Thursday, May 7, 2009

Foyers - wasted space, psychologcal boost, or what?

Hooked on Houses is hosting her "Hooked on Friday's" blog party: today I'm hooked my foyer. I'll show you some pictures and make some points from A Pattern Language. Got your copy out? OK. Turn to Pattern 130, ENTRANCE ROOM and follow along. For you floor plan nuts - like me - I've got some for you. If you know Flicker, click the pictures and make them bigger.

Today I'll show you my foyer. It's a good one but why? Come on in.


Well, you can't come in quite yet. What does Pattern 130 say?
"Arriving in a building, or leaving it, you need a room to pass through, both inside the building and outside it. This is the entrance room. "
In fact before our renovation, the entrance room was somewhere else. We bulldozed our enclosed porch to make a new foyer:


Here is the plan for our new foyer. When I first saw it, my brain said, "look at all that wasted space" and "why the heck do we need with a powder room?" The pros, Bill Harrison, Gordon, and Susan, told me to just go with it. They were so right.


Here is another peek at the real thing:


It's pretty but what about the physical space? From A Pattern Language:

"(a) Politeness demands that when someone comes to the door, the door is opened wide.

"(b) People seek privacy for the inside of their houses.

"(c) The family, sitting, talking, or at table, do not want to feel disturbed or intruded upon when someone comes to the door."

Once inside you can gather yourself to make your grand entrance to the main living area. Here you are looking to the left, towards the power room and kitchen. The purple hall leads to the laundry and kids' rooms.


Turning right there is a zen view into our jungle-office (library on the floor plan). We just call it the green room for our painted grass-cloth walls. It is a wonderful room that deserves it's own post some day, and maybe a picture without office supplies.


Another quote from A Pattern Language:
"Make the inside of the entrance room zigzag, or obstructed, so that a person standing on the doorstep of the open door can see no rooms inside, except the entrance room itself, nor through the doors of any rooms."
We certainly have the zigs, zags, and diagonals. They are unexpected and give you a strong sense of passage. You aren't traveling far but the scenery is changes with every step.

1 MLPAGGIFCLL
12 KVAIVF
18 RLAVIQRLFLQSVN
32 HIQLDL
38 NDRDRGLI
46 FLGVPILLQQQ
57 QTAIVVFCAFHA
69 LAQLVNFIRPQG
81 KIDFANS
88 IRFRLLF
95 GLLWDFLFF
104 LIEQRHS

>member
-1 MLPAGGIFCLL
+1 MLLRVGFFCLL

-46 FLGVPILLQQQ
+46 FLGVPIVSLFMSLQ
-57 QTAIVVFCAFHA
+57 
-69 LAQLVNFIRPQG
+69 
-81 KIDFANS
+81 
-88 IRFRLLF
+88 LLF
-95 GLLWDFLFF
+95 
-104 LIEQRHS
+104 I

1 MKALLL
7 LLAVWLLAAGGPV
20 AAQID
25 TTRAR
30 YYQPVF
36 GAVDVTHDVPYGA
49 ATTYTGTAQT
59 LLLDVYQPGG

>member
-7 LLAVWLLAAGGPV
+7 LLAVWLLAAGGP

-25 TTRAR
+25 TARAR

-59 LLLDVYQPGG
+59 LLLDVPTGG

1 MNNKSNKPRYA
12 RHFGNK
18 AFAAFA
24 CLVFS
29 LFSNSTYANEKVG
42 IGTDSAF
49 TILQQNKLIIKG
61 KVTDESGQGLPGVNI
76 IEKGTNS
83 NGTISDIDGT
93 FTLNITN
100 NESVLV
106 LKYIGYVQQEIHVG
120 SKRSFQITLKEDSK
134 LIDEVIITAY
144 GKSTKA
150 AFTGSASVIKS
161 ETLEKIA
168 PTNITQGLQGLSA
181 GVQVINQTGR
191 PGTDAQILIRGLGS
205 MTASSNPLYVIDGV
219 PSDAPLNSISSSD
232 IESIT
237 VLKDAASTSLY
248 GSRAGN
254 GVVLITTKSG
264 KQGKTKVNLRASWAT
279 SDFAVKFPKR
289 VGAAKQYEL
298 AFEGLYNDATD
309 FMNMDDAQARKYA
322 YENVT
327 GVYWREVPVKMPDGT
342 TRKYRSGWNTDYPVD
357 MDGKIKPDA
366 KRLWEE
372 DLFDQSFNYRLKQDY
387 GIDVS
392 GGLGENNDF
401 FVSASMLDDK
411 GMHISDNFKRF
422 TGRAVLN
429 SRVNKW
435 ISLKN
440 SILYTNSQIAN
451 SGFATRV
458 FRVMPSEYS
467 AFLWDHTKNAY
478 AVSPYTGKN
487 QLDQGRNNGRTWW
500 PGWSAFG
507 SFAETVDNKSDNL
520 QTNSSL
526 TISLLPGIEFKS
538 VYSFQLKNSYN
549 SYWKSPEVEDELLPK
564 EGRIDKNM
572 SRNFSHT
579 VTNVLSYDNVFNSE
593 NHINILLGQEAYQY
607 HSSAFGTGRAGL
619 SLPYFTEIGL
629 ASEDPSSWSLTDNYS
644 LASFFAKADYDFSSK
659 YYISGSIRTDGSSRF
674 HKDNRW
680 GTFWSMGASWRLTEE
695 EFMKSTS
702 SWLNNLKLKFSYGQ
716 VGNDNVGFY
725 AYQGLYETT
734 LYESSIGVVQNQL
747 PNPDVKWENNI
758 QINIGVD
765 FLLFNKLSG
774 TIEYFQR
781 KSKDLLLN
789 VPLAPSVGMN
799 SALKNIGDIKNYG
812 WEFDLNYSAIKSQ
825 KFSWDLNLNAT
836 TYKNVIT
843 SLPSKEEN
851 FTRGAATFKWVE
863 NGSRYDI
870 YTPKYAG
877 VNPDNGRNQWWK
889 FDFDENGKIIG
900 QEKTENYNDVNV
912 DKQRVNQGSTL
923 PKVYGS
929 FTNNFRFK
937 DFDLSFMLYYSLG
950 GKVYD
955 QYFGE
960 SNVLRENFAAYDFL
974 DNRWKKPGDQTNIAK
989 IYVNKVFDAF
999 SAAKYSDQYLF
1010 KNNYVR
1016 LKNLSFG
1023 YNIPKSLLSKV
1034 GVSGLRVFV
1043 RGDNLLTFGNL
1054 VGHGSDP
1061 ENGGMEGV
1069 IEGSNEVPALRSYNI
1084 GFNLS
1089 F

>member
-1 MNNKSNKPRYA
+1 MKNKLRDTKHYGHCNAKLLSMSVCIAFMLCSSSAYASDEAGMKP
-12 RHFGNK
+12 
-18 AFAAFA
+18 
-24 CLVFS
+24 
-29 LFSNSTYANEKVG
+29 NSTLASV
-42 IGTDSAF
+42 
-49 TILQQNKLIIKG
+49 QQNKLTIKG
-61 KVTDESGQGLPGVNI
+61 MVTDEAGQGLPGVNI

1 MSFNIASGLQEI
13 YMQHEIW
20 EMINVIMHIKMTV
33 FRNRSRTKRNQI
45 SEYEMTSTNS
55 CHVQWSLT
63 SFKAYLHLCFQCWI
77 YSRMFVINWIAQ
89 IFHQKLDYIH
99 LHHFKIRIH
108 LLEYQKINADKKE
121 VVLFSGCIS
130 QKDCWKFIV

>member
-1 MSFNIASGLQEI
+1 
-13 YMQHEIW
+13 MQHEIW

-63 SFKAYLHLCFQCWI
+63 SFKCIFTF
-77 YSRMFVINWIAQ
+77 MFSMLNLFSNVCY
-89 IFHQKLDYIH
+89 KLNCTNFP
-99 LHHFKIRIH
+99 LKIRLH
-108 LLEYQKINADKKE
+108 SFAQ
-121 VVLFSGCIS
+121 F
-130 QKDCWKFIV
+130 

Head left and wave to the cook.


Southern hospitality requires that we offer you a moment freshen up. Who left that seat up!!!


Hearing the guests arrive, the cook can peek out and say hello.


Ready? Come on in and join us in the family room.


I know it's late and you have other blogs to visit.

What does A Pattern Language say about leaving?

"When hosts and guests are saying goodbye, the lack of a clearly marked 'goodbye' point can easily lead to endless 'Well, we really must be going now?' and then further conversations lingering on, over and over again.

"(a) Once they have finally decided to go, people try to leave without hesitation.

"(b) People try to make their goodbye as nonabrupt as possible and seek a comfortable break"

Michelle at A Schematic Life has a great post today about A Pattern Language.

I'm so happy you dropped in.

Best wishes,


  1. I'd love to have a more generous entry room. It's really quite a useful space, one that I would not want to give up (anymore ever). As I said, I want mine to be bigger, or the next one more realistically.

  2. WOW! That tray ceiling is absolutely gorgeous. Love it! And I like the idea of a place to come into, where you are not dumped right into the rest of the house. We lack that now and I miss it!

  3. I LOVE the exterior of your entry -- the stone wall & steps and the wood door are FABULOUS!!

    Thanks for giving us a look around the inside of your entry :-) And I really like the peek inside your jungle office. Please show us more soon!!

    Kelly @ DesignTies

  4. We have no entry in my little casa. Yours is gorgeous: big, interesting details, a central doorway. Love it!
    Mrs. Petrie @

  5. Hi Terry,

    Great change in plan! I see pattern 130 used wonderfully. Your interior is gracious and warm, a space that is public and a buffer to private...don't know if I could keep to a short goodbye in such a georgous entry!

    The inside and outside entry room is a great way to look at it...transition is always important.

    You are not the only one who uses the DR as office space...mine has become permanent :)

  6. I'd guess that a design pro could create the feeling / separation of an entrance even if the physical space isn't there.

  7. Gorgeous home. I feel better about our entry now. I am always fretting about wasted space so I keep trying to turn it into something "useful". Now I will just enjoy it for what it is.

  8. Thanks everyone. To Ms. Frippery: Do enjoy your It certainly is useful in the sense that it will help your guests feel more comfortable when they visit. They probably won't even know why. A Pattern Language gives some hints.

  9. I think entry halls / foyers / stairhalls -whatever you may call them -are SO important! It's the physical seperation between the outside world and your HOME. It sets the tone for your house -it allows your guests a chance to enter the home unseen from a party in another room and get adjusted or make their hellos with their hosts. Plus talk about bad fung shui having your main door open right into your living room!!

  10. What a gorgeous home you have! How did I miss this?


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